As someone who is constantly looking for ways to eat healthily, I find it frustrating when I go grocery shopping and see a food with a label that says “low fat” or “good source of…”, only to find out that it has a ton of grams of saturated fat or has a high sugar content.

You probably already know that you should read food labels and avoid foods with high levels of sugar and sodium, but what about the other ingredients you find on food labels? There’s one ingredient that may surprise you: A seemingly innocent ingredient called water—that’s right, water. You may be wondering, “If it’s a healthy food, how can it have water?” The answer comes down to how food is manufactured. Food manufacturers don’t have to list water in food labels, but they often add it to their products.

Calorie labels are a great place to start looking for nutritional information, but there are many more places on food packaging that you need to know about.

Part 4 of our food label series examines what customers desire (or think they want) on food labels, as well as how this influences their actual purchasing and eating habits.

What do consumers want to see on food labels?

In general, people look for the following in order of preference:

  • calories
  • content of fat
  • content of sugar
  • content of cholesterol
  • concentration of trans fats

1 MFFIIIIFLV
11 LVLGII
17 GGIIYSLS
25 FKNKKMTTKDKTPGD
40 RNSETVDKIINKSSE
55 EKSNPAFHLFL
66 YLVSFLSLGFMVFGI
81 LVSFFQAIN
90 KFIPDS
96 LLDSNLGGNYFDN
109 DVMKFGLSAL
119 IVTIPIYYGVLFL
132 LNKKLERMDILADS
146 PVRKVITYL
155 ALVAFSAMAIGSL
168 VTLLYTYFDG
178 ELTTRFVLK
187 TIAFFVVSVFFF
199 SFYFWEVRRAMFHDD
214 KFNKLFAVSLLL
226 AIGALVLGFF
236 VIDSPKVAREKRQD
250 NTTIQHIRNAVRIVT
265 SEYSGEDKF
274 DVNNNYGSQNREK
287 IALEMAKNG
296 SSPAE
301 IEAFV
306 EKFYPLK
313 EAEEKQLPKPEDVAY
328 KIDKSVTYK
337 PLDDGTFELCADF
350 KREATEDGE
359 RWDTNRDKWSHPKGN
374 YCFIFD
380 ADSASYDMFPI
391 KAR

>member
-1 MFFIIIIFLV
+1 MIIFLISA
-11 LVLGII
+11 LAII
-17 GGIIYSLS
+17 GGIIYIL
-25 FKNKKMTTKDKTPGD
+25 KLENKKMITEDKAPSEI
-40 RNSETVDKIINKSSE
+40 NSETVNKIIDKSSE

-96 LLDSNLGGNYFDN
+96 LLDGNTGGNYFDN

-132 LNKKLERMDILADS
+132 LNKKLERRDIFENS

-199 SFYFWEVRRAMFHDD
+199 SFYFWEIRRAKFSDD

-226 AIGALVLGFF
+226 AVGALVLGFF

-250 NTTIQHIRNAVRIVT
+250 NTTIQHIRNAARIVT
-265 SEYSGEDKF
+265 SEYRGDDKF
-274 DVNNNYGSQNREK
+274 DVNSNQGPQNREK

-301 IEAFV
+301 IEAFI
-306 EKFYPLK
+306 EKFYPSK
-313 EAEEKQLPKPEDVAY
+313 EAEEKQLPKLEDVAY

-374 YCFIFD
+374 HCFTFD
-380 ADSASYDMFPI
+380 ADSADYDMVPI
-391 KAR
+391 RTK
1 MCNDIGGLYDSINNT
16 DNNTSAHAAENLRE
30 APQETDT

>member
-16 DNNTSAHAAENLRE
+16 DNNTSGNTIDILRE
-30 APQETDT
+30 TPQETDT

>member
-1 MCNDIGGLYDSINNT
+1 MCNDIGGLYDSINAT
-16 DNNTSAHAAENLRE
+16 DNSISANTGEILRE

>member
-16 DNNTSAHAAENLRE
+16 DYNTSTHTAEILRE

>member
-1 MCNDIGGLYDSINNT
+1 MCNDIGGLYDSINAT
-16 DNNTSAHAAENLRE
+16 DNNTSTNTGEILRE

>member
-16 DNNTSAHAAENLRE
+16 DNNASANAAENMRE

• the amount of protein
  • concentration of sodium
  • carbohydrate composition
  • amount of saturated fat

Calorie content is by far the most popular source of nutritional data. As we saw in Part 3, calorie content can cause a number of issues.

People frequently misread calorie numbers or fail to account for serving size. It’s tempting to get caught up in details like “150 calories per serving” and think “Wow!” That’s a fantastic snack! However, they fail to observe that a serving size is a teeny-tiny handful.

A serving of potato chips, for example, contains roughly 270 calories and 27 chips. That works out to 10 calories per chip. When was the last time you only ate 27 potato chips in one sitting? Go ahead and count them to see what that looks like.


1 pound of potato chips

Most people claim they can’t read or interpret numbers and would rather use a different, faster reference, such as a color-coded traffic light.

Experts can’t agree on what they want to see on food labels, either. Things like: have been suggested and adopted by many countries:

  • To avoid malnutrition, international nutrient recommendations have been developed.
  • info on food composition
  • “expert opinion”
  • dietary restrictions